Takeaways from SCOTUS Ruling in TX Abortion Case
September 2, 2021
The Committee for Justice released the following statement by its president, Curt Levey, on the Supreme Court's ruling late last night in Whole Woman’s Health v. Jackson, allowing Texas’s “fetal heartbeat” abortion law to go into effect:
There are several important takeaways from the Supreme Court’s abortion ruling last night.
1) Despite the immediate hysterics from the Left—announcing the effective demise of Roe v. Wade—the ruling did nothing to modify or weaken the Court’s abortion precedents. Instead, the Court made it clear that its order "is not based on any conclusion about the constitutionality of Texas’s law,” is based entirely on procedural issues, and “in no way limits other procedurally proper challenges to the Texas law."
2) In fact, the Texas law, which bans abortions after six weeks of pregnancy, is likely to ultimately be struck down, precisely because Roe is unlikely to be overturned anytime soon. However, Roe may be circumscribed next spring in Dobbs v. Jackson Women’s Health, involving Mississippi’s 15-week abortion limit. Dobbs, which will be argued a few months from now, is the abortion case to watch.
3) Nonetheless, last night’s decision, the most important abortion ruling since Justice Amy Coney Barrett joined the Court, is an important step in the right direction for abortion opponents. The biggest obstacle to the Court curtailing Roe is not the Constitution—its text contains nothing hinting at a right to abortion—but the Court’s willingness despite knowing it will be pilloried by the nation's academic, media and cultural elites. That the Court’s three newest justices followed the rule of law yesterday rather than worrying about elite opinion is what makes last night’s ruling so significant.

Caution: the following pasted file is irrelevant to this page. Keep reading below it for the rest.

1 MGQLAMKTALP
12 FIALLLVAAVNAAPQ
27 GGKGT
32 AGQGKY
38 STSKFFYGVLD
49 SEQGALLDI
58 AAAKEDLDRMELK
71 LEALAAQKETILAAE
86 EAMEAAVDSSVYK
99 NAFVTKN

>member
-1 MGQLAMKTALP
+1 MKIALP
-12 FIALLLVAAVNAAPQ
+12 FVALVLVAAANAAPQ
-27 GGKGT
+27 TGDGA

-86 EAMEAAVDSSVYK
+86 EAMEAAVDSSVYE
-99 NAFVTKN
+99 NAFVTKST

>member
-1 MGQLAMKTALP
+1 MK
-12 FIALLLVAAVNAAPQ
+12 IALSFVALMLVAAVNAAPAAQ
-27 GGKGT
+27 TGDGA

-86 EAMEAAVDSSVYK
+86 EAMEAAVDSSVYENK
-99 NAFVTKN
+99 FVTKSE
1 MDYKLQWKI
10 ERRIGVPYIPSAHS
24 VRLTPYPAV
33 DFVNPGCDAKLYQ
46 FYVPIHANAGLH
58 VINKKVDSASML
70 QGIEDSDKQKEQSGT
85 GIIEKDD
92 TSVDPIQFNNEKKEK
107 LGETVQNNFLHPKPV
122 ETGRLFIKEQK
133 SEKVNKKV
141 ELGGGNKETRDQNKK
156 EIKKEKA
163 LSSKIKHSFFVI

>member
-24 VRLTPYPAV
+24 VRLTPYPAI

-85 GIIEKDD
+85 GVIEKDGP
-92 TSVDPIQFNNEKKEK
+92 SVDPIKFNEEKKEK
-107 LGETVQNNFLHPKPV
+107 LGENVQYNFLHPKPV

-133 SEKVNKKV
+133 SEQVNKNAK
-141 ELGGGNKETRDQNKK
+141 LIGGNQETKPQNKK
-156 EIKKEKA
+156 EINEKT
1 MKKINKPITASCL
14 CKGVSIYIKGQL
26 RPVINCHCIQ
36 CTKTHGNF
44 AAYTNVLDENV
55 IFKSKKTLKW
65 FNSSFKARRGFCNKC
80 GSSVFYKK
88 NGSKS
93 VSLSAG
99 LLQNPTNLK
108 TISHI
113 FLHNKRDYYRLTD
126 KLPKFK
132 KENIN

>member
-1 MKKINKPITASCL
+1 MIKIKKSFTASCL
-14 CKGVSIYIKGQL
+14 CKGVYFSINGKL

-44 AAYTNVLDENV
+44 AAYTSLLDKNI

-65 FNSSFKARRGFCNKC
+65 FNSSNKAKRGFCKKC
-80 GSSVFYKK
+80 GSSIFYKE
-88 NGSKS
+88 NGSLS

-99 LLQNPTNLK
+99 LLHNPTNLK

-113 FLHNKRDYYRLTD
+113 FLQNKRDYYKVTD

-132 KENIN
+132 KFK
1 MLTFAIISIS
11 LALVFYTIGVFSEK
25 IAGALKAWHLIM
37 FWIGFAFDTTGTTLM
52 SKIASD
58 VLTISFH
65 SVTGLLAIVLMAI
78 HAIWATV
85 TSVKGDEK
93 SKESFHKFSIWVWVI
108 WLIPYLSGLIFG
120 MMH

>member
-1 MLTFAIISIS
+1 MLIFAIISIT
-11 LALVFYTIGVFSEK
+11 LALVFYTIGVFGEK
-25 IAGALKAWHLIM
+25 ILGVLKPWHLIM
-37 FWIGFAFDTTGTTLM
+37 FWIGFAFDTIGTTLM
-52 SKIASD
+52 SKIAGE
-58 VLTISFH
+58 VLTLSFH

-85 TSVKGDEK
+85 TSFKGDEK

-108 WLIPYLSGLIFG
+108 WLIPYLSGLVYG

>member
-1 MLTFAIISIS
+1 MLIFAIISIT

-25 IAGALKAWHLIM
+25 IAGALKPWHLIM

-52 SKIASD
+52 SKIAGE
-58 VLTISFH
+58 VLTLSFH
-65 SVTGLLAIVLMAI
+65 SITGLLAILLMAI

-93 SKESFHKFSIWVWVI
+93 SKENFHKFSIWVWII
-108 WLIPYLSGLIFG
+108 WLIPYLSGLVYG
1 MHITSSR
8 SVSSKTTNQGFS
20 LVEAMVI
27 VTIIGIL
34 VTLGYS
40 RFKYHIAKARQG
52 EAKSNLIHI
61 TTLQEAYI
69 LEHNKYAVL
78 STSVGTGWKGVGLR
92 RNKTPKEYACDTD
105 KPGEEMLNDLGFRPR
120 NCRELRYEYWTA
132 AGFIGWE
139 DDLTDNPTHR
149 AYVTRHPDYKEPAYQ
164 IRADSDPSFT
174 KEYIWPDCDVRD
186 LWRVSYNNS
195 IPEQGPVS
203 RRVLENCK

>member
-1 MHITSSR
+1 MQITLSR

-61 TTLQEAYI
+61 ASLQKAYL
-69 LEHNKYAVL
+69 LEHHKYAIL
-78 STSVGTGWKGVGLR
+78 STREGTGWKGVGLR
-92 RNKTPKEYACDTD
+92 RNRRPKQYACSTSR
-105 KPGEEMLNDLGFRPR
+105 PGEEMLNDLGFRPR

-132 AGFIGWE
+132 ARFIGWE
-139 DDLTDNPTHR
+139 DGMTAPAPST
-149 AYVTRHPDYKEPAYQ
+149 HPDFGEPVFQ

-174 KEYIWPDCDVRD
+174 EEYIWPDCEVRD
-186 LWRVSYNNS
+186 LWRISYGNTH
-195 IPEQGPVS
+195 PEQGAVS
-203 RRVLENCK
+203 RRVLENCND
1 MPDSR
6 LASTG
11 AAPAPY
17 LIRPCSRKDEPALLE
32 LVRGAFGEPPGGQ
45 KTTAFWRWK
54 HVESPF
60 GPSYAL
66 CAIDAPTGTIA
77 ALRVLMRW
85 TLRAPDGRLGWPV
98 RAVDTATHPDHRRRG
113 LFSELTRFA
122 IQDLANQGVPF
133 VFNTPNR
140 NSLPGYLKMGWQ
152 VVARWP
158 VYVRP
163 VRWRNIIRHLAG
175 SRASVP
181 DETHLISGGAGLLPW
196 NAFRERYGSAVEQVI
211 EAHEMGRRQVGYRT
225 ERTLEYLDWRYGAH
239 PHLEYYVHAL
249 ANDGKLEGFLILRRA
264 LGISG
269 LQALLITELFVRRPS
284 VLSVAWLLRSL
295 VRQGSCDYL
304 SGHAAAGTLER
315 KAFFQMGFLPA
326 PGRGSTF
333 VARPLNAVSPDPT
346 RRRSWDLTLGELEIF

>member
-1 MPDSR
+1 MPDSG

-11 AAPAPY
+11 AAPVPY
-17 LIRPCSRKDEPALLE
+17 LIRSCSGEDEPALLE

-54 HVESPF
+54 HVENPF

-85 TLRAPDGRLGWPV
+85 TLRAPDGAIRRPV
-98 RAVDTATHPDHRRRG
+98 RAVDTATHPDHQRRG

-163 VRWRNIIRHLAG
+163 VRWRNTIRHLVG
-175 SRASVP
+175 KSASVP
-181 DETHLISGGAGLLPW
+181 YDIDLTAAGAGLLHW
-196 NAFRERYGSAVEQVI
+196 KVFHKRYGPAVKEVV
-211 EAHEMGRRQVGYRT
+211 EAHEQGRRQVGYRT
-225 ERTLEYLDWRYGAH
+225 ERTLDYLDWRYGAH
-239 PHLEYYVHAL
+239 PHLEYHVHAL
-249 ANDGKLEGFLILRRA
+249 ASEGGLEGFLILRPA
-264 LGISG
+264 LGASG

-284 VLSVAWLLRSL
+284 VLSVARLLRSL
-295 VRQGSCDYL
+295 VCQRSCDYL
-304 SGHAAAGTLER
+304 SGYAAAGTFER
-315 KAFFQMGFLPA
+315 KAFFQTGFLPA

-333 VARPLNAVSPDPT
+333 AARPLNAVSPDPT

4) The backbone the Court’s newest members showed yesterday confirms that President Donald Trump did a good job of picking justices who not only espouse conservative principles (the easy part), but are also willing to stick to those principles when the winds of political correctness are blowing in the opposite direction (the hard part). Last night’s ruling will help to quiet the conservative voices that point to some of the Court’s recent decisions and wonder if even President Trump got it right. The Committee for Justice supported all three of Trump’s appointees, not because we believed they would consistently rule in ways that please conservatives, but because we believed they would consistently apply conservative jurisprudential principles, such as adherence to the plain language of the Constitution. So far so good.
5) In contrast, Chief Justice Roberts, in dissent, conceded that Texas “may be correct” that “existing doctrines preclude judicial intervention,” but said he would block the Texas law “to preserve the status quo ante.” That is typical of what we have called Roberts’ “wont to take an ostensibly narrow and moderate approach that nonetheless yields a politically correct result sure to win praise in the nation’s leading editorial pages and law schools.” But with Barrett’s addition to the Court, the politically-minded Roberts can no longer do as much harm. Last night’s ruling confirmed both that the Court’s advertised 6-3 conservative majority is a myth, while its more realistic 5-4 conservative majority is more than a paper tiger.
6) As part of the hysterical reaction to yesterday’s ruling, the Left’s calls for court packing will grow louder. But the Left will not get its wish. While we have urged conservatives to keep an open mind about thoughtful Supreme Court reforms that don’t give either party an obvious advantage, packing the Court with additional, Biden-appointed justices is a nakedly partisan proposal that would do nothing to address the Court’s overreach, the one problem liberals and conservatives seem to agree on (see Levey’s testimony to Biden’s Supreme Court Commission).